From the Spirits side, I was going in blind. I knew what cards I had that were good in the matchup, and I knew it’d probably play out close to a creature-heavy Burn hand, but I hadn’t actually faced Zoo in all my months of testing Spirits. Zoo just isn’t a popular deck on MTGO.
Going into game 2, I was so pleased to see Blessed Alliance in my sideboard, and so tired from the weekend that I plum forgot to bring in the Rhox War Monk. Fortunately, it wasn’t necessary. I Pathed a creature in response to a Ghor-Clan Rampager, and closed out the game at 2 life.
In game 3 we got to a critical turn where he played his last 2 cards—Ghor-Clan Rampager and Atarka’s Command—to kill me from 10 before I could untap and stabilize.
Overall this was my closest, most intense match of the weekend, and I lost. I figured I was dead for Top 8, and went into the hallway to grab a sadness hot dog from the concession stand.
Fortunately, the other matches in the last round ended in my favor, and I heard them announce my name from the hallway. Nick Miller tracked me down and herded me, floppy sadness dog in tow, over to the rest of the group and through the paperwork.
My quarterfinals opponent was a rematch of Paul Myers on Affinity, and I no-sir’d the Top 8 split. Not because Myers was bad—I respected him from our Swiss match—but because Affinity was one of my best possible matchups. You can lose games, but it’s hard to drop a match, and I’m something like X-2 versus it lifetime.
Myers looked like he was fading. I’m sure I was too, but I felt fine. Our match played out in typical fashion, with a slight divergence in game 2 when I needed to use an Engineered Explosives to deal with an Etched Champion.
My semifinal opponent was a rematch of my Day 2 Scapshift matchup, and he was also fading. He hadn’t expected to make it that far, and I could tell it was wearing on him a bit.
People that watched the match have been asking me what was going on at the end of our match where he cast a Primeval Titan instead of a lethal Scapeshift, and the answer is that he was simply exhausted.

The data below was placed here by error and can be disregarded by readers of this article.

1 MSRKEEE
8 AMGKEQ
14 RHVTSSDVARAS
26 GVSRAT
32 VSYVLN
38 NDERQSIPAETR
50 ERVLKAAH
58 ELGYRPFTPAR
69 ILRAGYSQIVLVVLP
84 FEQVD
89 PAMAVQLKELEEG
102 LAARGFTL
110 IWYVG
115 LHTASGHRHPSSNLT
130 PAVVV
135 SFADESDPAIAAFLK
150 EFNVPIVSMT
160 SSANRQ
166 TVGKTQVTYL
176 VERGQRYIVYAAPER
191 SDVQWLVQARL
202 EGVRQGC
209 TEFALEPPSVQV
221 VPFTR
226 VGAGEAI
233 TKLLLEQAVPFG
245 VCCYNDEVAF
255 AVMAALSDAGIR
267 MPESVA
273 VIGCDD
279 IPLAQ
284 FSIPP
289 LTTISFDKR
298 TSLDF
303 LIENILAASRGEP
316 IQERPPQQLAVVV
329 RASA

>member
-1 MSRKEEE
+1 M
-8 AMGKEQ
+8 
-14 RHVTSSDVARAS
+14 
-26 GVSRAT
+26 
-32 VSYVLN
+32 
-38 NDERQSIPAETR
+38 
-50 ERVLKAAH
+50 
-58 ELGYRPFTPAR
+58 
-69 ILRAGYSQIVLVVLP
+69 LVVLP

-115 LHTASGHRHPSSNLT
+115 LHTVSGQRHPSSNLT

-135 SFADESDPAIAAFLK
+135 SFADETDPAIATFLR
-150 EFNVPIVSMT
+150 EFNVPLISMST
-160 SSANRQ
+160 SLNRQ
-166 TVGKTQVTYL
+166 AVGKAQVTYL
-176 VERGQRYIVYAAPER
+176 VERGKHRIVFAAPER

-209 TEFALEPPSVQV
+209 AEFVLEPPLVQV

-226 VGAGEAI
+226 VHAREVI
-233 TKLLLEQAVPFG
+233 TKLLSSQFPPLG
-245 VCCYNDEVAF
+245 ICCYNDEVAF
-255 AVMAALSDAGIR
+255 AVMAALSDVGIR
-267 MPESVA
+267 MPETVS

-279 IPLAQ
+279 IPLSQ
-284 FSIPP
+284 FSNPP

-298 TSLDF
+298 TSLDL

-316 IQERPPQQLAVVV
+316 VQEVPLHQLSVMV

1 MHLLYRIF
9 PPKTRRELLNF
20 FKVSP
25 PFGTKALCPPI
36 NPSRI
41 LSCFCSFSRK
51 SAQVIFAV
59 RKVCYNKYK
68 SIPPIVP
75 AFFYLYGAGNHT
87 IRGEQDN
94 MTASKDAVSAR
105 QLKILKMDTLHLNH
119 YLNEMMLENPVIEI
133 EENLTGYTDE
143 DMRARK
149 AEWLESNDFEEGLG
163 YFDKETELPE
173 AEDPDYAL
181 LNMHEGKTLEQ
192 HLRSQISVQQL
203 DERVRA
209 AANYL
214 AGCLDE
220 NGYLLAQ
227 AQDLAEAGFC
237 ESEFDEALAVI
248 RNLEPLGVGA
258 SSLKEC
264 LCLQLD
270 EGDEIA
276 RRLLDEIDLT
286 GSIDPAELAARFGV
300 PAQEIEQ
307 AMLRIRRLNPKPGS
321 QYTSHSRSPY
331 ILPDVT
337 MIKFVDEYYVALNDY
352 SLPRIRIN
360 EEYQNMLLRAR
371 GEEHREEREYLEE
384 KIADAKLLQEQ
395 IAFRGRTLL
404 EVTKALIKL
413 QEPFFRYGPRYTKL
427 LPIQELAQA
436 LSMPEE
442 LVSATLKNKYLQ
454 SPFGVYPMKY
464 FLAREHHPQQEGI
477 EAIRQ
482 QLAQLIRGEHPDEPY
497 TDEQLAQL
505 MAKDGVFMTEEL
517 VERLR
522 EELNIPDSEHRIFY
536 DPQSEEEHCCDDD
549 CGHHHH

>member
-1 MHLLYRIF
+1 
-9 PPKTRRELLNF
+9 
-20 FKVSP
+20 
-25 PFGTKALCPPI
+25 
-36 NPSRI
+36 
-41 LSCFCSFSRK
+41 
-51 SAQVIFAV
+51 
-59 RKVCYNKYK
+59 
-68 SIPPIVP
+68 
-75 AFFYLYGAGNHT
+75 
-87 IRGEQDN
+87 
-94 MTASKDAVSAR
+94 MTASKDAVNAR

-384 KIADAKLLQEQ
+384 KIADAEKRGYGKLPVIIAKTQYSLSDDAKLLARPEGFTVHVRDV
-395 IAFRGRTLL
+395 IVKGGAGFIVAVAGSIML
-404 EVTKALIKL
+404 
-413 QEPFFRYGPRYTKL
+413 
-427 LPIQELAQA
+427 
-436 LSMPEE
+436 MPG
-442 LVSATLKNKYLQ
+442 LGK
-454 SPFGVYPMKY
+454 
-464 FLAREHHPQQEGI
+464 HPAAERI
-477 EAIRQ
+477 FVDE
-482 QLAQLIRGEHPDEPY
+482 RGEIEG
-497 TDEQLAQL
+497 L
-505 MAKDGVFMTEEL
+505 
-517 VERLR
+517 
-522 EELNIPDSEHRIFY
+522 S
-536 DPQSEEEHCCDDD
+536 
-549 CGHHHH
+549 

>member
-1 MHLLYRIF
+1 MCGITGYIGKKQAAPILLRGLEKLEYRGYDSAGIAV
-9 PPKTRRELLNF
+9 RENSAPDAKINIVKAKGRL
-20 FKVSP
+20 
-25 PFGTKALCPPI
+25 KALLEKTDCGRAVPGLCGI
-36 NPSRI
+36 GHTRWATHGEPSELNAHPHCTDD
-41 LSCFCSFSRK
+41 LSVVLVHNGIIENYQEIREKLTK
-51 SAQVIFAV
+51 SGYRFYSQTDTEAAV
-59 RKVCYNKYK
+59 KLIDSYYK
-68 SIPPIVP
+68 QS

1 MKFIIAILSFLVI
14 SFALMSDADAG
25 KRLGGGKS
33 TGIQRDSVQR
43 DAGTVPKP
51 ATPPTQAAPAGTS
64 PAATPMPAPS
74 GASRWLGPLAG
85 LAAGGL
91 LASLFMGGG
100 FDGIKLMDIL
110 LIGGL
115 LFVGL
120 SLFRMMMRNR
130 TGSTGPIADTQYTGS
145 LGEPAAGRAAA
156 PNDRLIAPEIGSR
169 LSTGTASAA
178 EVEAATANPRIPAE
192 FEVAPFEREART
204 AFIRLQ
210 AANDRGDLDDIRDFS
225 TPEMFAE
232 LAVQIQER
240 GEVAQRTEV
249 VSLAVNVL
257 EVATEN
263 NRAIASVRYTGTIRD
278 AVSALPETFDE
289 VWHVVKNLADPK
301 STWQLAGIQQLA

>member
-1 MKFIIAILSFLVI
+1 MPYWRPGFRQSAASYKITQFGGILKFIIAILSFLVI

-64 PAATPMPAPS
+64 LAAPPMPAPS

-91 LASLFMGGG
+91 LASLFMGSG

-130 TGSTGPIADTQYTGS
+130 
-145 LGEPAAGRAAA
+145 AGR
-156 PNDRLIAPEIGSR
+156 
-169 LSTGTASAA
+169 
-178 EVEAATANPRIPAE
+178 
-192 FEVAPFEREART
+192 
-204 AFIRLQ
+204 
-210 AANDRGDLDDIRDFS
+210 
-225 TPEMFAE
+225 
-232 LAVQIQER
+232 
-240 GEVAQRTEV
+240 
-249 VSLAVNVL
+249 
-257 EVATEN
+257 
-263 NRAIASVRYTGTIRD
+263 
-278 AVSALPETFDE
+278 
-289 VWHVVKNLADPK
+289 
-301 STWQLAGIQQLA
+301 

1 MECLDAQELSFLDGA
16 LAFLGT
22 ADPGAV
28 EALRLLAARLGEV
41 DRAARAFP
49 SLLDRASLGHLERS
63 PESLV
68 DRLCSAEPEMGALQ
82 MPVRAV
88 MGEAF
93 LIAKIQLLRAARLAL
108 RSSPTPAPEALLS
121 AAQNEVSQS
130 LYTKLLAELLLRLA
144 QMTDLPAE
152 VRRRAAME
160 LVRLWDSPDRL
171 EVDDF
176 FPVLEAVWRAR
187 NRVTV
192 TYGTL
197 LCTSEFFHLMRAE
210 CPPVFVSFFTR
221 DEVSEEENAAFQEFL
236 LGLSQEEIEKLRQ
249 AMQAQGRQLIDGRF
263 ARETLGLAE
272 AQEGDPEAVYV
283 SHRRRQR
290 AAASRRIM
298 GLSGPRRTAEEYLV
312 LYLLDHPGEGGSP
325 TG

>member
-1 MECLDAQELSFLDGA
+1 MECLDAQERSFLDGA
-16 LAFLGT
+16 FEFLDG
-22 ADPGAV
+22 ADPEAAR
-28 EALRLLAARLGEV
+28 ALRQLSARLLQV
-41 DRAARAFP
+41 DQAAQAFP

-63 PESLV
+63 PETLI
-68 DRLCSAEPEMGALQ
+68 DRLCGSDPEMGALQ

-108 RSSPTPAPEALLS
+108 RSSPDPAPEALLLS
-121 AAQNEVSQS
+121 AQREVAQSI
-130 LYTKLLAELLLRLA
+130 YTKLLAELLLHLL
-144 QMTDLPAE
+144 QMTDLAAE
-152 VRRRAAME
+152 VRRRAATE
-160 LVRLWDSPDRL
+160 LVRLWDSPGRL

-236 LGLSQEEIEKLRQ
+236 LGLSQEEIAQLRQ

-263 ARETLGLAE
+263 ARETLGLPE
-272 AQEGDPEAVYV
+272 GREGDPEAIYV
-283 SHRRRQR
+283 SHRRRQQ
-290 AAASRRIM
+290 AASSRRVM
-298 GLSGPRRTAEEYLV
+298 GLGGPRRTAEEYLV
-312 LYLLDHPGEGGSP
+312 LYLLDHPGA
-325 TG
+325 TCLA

On the one hand, you’re seeing the players that hit a sweet spot in the meta, players that knew their deck and played well to get there, but you’re also seeing them at their worst, tired from travel and some 18 rounds of Magic.
The finals was yet another rematch, this time my Ad Nauseum loss. I’m not sure how Jadin boarded, but it’s possible he over-reacted to the Stony Silences and boarded out some amount of artifact mana. This seems fine in theory, but in that case the Stonys have already done their job—the idea is to hinder the opponent’s mana so that Mausoleum Wanderer is more effective.
I bungled my last turn of the tournament pretty badly when I cast a Drogskol Captain instead of simply activating Gavony Township, which allowed him to Pact. I then compounded my error by sacrificing Wanderer, thinking that then he couldn’t hold up Angel’s Grace and I could get in for lethal. He paid, my Captain got countered, and I no longer had lethal. I’m not sure what I was thinking, but he didn’t have it—paying the Pact of Negation trigger, drawing, and packing it in.
They took a few photos and did a short interview. Fortunately, Sam Black had run deep in the Standard event, so I caught a ride back with him/Severa/Louis Kaplan and Eddie’s car didn’t need to wait for me.
As far as changes to the deck going forward, I’m sure I’ll be tweaking things as the meta evolves, but for now I like this 75. After Day 1 I wasn’t sure about Steel of the Godhead, but it put in work on Day 2. Anything you end up with in that slot is going to be hit or miss, and so long as Geist of Saint Traft is good in the meta, I like having the potential to derf combo people.